Ennahda, which currently holds a plurality in the Tunisian Parliament, has thus far declined to support the work of the TDC, siding with Nidaa against the commission. Ennahda’s leadership perceives the party’s place as being within the current coalition government, and has adopted a consensus-seeking agenda aimed at maintaining the status quo. Ennahda has pursued this consensus-oriented strategy on the basis that it is necessary for a successful democratic transition.38 In line with this stance, Ennahda has supported draconian new anti-terror legislation as well as the Nidaa-backed economic reconciliation law, which is aimed at undermining the TDC. Ennahda’s leadership appears to view inclusion in the current coalition government as the best protection against the risk of a return to oppression, and thus far the party has supported policy in line with this vision. Simply put, it appears that the current government has little interest in pursuing accountability for serious human rights violations and economic crimes committed under the Bourguiba and Ben Ali regimes in the immediate future.39
It appears that the current government has little interest in pursuing accountability for serious human rights violations and economic crimes committed under the Bourguiba and Ben Ali regimes in the immediate future.
On paper, Tunisia has established a robust transitional justice project designed with the intention of bringing about serious political, economic, and institutional reform. Yet in practice this process and the institution central to its success, the TDC, has been hampered by an internal failure to cultivate widespread public support and intense political opposition by the very political forces responsible for its development. Following the revolution, the Troika’s transitional government engaged in a sincere effort to pursue rule-of-law reform, as well as revolutionary justice and accountability. They adopted one of the most progressive constitutions in the Arab world and established a robust transitional justice initiative. These two accomplishments, combined with Tunisia’s general success at transitioning to a more inclusive and democratic system of government, distinguished the country’s experience from that of Egypt. But as the realities of post-revolutionary governance set it in and Tunisia’s transition came under threat from a series of terror attacks, the quest for accountability was one of the first revolutionary demands jettisoned by Ennahda as it sought to remain politically salient and stave off the potential for a soft coup (as happened in Egypt). The fear of a resurgence in support for authoritarianism further quieted any calls for accountability and transitional justice as Tunisia’s political elites sought to protect their already established democratic gains and maintain the status quo.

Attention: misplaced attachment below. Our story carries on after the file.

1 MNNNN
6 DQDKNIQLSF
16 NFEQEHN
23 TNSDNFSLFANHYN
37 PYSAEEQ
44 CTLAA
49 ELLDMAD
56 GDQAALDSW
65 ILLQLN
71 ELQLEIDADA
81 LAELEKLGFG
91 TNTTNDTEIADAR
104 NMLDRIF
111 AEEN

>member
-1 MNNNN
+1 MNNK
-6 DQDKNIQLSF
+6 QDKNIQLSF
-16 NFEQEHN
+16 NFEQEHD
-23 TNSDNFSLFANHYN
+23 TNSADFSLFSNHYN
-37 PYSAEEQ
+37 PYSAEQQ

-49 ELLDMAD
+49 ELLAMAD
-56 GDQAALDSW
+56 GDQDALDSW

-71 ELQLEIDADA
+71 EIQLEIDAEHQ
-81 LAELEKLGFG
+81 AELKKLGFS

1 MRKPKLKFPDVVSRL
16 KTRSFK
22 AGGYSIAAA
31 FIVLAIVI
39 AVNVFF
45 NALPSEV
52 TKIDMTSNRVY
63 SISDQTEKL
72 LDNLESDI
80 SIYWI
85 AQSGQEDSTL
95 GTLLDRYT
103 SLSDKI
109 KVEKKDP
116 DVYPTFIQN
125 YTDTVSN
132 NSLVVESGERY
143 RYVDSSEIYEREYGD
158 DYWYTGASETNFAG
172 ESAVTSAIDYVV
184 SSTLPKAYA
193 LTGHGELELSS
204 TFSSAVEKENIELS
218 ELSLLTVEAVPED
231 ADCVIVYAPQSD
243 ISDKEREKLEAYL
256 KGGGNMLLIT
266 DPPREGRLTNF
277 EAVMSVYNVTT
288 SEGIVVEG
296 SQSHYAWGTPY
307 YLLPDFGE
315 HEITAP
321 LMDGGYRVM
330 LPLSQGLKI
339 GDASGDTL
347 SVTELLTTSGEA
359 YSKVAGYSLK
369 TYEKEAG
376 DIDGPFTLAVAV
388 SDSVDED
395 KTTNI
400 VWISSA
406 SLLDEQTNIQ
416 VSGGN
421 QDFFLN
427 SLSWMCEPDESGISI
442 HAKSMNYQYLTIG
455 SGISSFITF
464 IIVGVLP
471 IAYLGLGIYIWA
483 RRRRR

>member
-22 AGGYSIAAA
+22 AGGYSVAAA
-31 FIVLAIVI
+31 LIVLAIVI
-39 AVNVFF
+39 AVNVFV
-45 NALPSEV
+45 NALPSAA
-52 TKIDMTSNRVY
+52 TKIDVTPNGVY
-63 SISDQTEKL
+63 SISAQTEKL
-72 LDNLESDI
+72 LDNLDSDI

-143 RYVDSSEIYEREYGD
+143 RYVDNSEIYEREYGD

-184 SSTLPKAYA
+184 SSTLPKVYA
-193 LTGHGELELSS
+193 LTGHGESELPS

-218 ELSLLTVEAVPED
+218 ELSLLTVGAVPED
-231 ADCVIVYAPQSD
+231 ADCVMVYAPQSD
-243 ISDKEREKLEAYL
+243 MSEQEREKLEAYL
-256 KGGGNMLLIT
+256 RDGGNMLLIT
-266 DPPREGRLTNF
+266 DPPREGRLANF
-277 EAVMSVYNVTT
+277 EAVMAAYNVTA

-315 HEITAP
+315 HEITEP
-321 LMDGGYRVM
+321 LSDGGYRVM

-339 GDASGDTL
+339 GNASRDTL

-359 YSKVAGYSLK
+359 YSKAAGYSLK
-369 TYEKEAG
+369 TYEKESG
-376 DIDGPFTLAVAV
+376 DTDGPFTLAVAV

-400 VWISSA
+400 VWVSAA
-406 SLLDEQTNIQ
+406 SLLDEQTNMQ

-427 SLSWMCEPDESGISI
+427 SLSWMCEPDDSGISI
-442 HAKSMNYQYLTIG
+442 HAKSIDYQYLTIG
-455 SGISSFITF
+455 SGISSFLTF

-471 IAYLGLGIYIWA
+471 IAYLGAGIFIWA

For Ennahda the status quo meant retaining its political relevance, whereas for Nidaa the status quo entailed protecting the perceived legitimacy and economic supremacy of its membership. These distinct agendas fostered a political environment where transitional justice, rule of law, and accountability were shelved in favor of policies intended to induce stability and economic recovery.